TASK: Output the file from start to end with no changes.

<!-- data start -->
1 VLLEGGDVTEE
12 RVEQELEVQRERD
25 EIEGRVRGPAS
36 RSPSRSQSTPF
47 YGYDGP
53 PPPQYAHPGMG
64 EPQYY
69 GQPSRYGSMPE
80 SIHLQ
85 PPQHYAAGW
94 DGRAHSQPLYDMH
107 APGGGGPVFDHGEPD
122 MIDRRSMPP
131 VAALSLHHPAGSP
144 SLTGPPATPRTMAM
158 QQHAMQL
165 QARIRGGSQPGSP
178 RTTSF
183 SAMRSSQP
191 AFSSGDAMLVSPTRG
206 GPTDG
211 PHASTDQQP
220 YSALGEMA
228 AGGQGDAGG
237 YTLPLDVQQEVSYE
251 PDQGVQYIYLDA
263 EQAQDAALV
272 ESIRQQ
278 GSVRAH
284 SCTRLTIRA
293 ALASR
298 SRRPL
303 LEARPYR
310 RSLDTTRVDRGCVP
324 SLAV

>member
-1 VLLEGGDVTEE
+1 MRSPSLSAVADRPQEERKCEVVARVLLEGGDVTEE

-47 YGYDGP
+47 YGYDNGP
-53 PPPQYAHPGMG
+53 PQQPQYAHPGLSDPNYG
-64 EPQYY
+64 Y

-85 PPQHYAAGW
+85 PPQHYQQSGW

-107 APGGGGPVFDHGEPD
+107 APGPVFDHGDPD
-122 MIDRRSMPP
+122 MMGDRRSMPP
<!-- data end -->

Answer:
1 VLLEGGDVTEE
12 RVEQELEVQRERD
25 EIEGRVRGPAS
36 RSPSRSQSTPF
47 YGYDGP
53 PPPQYAHPGMG
64 EPQYY
69 GQPSRYGSMPE
80 SIHLQ
85 PPQHYAAGW
94 DGRAHSQPLYDMH
107 APGGGGPVFDHGEPD
122 MIDRRSMPP
131 VAALSLHHPAGSP
144 SLTGPPATPRTMAM
158 QQHAMQL
165 QARIRGGSQPGSP
178 RTTSF
183 SAMRSSQP
191 AFSSGDAMLVSPTRG
206 GPTDG
211 PHASTDQQP
220 YSALGEMA
228 AGGQGDAGG
237 YTLPLDVQQEVSYE
251 PDQGVQYIYLDA
263 EQAQDAALV
272 ESIRQQ
278 GSVRAH
284 SCTRLTIRA
293 ALASR
298 SRRPL
303 LEARPYR
310 RSLDTTRVDRGCVP
324 SLAV

>member
-1 VLLEGGDVTEE
+1 MRSPSLSAVADRPQEERKCEVVARVLLEGGDVTEE

-47 YGYDGP
+47 YGYDNGP
-53 PPPQYAHPGMG
+53 PQQPQYAHPGLSDPNYG
-64 EPQYY
+64 Y

-85 PPQHYAAGW
+85 PPQHYQQSGW

-107 APGGGGPVFDHGEPD
+107 APGPVFDHGDPD
-122 MIDRRSMPP
+122 MMGDRRSMPP